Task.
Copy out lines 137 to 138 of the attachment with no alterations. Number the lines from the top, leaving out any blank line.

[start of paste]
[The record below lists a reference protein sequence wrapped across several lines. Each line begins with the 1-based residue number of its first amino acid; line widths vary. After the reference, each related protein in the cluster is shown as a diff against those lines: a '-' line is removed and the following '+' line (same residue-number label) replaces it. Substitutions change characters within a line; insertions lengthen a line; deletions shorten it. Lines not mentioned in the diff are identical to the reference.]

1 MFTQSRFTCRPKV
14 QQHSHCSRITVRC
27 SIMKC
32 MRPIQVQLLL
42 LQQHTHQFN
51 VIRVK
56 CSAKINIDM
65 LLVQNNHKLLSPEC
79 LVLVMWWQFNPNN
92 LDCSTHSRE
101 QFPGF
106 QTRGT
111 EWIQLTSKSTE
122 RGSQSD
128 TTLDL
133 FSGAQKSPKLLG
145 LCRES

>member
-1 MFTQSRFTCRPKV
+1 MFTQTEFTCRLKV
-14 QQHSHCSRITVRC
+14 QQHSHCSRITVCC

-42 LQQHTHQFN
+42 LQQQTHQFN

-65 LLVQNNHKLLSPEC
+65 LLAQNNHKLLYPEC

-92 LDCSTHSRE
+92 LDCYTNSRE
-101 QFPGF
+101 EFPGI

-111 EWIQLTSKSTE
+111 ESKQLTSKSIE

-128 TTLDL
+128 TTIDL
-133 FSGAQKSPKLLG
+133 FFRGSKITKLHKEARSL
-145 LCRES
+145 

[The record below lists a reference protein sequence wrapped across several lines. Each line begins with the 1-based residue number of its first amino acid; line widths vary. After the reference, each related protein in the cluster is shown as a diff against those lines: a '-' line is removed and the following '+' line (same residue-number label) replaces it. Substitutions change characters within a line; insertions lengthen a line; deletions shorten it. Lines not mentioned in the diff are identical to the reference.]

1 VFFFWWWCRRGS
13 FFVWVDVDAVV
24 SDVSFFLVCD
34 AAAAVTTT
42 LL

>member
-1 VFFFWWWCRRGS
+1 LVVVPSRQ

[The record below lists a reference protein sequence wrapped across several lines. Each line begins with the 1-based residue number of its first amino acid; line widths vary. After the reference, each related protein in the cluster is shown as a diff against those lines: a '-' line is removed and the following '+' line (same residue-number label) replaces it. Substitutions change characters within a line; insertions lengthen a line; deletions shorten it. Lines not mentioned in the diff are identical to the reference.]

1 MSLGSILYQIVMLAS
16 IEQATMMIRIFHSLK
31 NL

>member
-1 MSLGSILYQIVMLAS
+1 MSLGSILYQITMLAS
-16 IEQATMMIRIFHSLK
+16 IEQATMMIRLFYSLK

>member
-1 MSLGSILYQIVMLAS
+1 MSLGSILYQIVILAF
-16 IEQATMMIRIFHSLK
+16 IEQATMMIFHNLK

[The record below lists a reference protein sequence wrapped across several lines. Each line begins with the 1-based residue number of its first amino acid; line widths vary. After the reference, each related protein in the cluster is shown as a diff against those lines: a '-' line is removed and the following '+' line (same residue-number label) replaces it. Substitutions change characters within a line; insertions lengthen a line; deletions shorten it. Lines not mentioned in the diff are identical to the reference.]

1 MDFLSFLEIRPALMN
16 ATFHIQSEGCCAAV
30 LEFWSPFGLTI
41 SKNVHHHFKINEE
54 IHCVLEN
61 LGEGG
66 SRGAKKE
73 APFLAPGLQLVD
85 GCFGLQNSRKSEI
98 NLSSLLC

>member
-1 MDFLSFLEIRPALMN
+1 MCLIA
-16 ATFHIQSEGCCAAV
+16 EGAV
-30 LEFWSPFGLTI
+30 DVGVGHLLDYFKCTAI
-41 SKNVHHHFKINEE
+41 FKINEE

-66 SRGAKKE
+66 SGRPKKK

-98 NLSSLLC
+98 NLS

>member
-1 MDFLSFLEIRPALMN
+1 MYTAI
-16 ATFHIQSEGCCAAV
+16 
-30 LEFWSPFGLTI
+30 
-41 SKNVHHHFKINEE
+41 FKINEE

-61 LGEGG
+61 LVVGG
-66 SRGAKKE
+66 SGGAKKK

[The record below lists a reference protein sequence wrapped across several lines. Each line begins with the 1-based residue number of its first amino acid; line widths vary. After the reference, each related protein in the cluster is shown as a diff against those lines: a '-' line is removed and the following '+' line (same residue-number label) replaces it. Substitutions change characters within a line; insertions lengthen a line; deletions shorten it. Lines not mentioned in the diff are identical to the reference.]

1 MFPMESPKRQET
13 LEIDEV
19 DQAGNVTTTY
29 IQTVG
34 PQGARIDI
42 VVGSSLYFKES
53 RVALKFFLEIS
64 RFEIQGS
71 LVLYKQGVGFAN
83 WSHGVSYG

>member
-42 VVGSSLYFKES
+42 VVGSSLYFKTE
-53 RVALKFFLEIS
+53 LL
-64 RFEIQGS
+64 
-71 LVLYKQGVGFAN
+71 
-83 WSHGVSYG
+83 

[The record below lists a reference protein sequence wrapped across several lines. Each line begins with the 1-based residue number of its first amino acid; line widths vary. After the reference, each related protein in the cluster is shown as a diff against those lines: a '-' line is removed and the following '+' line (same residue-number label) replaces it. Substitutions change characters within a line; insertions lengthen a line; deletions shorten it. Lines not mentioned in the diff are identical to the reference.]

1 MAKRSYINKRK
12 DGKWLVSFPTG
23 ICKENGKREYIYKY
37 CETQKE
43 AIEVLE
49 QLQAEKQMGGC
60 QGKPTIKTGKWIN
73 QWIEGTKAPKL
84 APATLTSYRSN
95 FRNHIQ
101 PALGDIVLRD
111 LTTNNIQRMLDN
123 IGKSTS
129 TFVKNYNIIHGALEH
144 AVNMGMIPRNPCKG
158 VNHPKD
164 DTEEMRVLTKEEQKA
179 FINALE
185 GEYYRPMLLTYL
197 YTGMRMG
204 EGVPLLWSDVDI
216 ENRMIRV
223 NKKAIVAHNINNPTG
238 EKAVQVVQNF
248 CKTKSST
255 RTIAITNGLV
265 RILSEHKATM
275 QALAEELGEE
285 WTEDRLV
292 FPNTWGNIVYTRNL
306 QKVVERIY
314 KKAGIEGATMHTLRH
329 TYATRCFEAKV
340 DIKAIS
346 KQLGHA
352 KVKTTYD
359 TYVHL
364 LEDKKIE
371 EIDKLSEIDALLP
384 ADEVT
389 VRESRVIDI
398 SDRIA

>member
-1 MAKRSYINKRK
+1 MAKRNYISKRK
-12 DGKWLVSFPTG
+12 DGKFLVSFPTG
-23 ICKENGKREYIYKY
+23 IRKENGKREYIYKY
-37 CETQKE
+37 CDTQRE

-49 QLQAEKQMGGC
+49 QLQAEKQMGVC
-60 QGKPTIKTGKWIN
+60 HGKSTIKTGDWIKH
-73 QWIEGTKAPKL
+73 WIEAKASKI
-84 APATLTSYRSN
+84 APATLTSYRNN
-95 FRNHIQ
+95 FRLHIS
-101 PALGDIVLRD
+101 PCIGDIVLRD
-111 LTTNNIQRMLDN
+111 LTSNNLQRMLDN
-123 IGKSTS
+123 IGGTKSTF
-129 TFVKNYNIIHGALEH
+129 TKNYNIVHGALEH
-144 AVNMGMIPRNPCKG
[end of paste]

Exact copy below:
144 AVNMGMIPRNPCKG
158 VNHPKD